Wednesday, January 14, 2009

Obama's choice of Rick Warren for Inaugural Invocation

The Brooklyn Bridge at Christmas time, with two of my eight grandchildren
(Anabelle, seven and Patrick, eight).

My son, Jack, is a structural engineer—designing bridges—so naturally he is interested in bridges, and especially the famous Brooklyn Bridge. He wanted his children to have the experience of walking across it. Through the years I have sent bridge postcards to him, and in so doing have thought of a different kind of bridge—bridges of understanding between people.

We can't build big bridges if we can't build small ones;
we can't have peace between nations if we can't have peace between individuals.

I'm happy about Obama's choice of Rick Warren for the inaugural invocation. I believe both to be men who wish to build bridges of understanding—they are willing to listen and consider opposing views in the path to finding solutions.
For decades our country has been caught up in the log jam issues of abortion and gay rights. Two years ago, when Rick Warren invited Barak Obama to speak at his church, some people said, "Oh, no, how could he invite Barak Obama?" Now there are those on the opposite side saying, "Oh, no, how could Barak Obama invite Rick Warren?" Because these two men are supposedly on opposite sides of these two issues—but are they?
In the process of writing this, as so often happens, the universe has brought relevant material to my attention that seems to go together like pieces of a puzzle.
Just a few days ago I heard Immaculee Ilibagiza, a survivor of the Rwandan Genocide, give her testimony at the West End Collegiate Church here in New York City. Her books, Left Behind, and Led by Faith, are on the New York Times best seller list.
From Publisher's Weekly:
"This searing firsthand account cuts two ways: her description of the evil that was perpetrated, including the brutal murders of her family members is soul-numbingly devastating, yet the story of her unquenchable faith and connection to God throughout the ordeal uplifts and inspires. This book is a precious addition to the literature that tries to make sense of humankind' seemingly bottomless depravity and counterbalancing hope in an all-powerful, loving God."
Coming from babysitting my six month old grandson, Noah, I walked in late and took a seat on the back row. At once the speaker's voice arrested me—I felt God's presence. And later, as I saw her up close, I noticed how beautiful she was—her face had the quiet radiance of someone who has spent much time in prayer. Her communion with God enabled her to have victory over unforgiveness and grief.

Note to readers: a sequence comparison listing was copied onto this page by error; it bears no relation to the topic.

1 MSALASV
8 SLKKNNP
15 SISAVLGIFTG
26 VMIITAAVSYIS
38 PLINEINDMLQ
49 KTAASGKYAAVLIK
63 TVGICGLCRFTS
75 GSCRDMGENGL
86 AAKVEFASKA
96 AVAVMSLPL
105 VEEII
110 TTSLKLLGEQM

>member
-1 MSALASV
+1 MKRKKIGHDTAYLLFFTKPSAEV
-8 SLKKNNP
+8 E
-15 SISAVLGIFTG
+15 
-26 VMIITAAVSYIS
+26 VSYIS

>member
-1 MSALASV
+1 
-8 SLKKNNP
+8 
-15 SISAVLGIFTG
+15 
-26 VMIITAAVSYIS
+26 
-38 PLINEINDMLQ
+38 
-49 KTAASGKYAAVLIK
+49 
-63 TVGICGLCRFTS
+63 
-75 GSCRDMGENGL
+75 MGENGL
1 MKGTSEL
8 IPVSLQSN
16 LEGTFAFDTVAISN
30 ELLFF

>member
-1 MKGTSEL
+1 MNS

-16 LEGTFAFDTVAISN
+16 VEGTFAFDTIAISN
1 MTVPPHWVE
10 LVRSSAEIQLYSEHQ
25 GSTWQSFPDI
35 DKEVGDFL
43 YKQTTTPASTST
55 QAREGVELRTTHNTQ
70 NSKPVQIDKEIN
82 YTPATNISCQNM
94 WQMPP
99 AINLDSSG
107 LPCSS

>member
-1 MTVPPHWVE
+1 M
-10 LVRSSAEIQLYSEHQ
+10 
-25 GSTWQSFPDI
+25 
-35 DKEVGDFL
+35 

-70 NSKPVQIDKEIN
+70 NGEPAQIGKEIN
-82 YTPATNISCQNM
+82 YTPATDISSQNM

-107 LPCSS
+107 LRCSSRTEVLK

Being reminded of the Rwandan Genocide, I realized all the more the importance of resolving our conflicts in such a way as to not tear our country apart. Could we not release unnecessary pressure for our elected leaders by praying for them and looking for the things they do that are good instead of being so quick to criticize and revel at every seeming misstatement?. In our elections, isn’t there much digging into the past rejoicing to find something against an opponent? Do we know what happened between that person and God even yesterday? Consider our prison system—are there not many wrong judgments and a lack of belief in redemption?
At the church I saw these two quotations and thought they belonged in my paper:

With malice toward none and charity toward all. . .
--Abraham Lincoln

Our diversity unites us.

In realizing our nation, our world, individually and collectively, faces challenges and perils too vast for human strength, what can we do? We must enlist the heavenly host—going beyond what we see and hear. (I love the story found in II Kings 6: 8-23 which illustrates angelic help and also gives an example of, "If your enemy hunger, feed him.") We must stop eating from the tree of the knowledge of good and evil (which is still a tree of death), jumping to judgment, but must be quiet in our spirits waiting for the discernment and wisdom from The One Who Inhabits Eternity.

Judge not according to appearance, but judge righteous judgment.
(John 7:24)

Situations can be so different from what they appear to be. Judging "according to appearance" is judging with human understanding alone; judging "righteous judgment" is judging with the discernment that God gives which is available to everyone if they will listen. Our Father/Mother "delights in mercy" and is "plenteous in redemption"; if we would be representatives of the divine, we must let mercy, love and redemption flow through us.
As we begin this New Year with a new administration may we deal with our differences as assets to enlarge our perceptions and not as liabilities to divide us.

God bless the friendship of President-elect Barak Obama and Pastor Rick Warren. May they, with us, help to lead our country with wisdom.

In the background, at the same time I’ve been writing this, I have been listening to PBS--Wayne Dyer:

Change Your Thoughts; Change Your Life.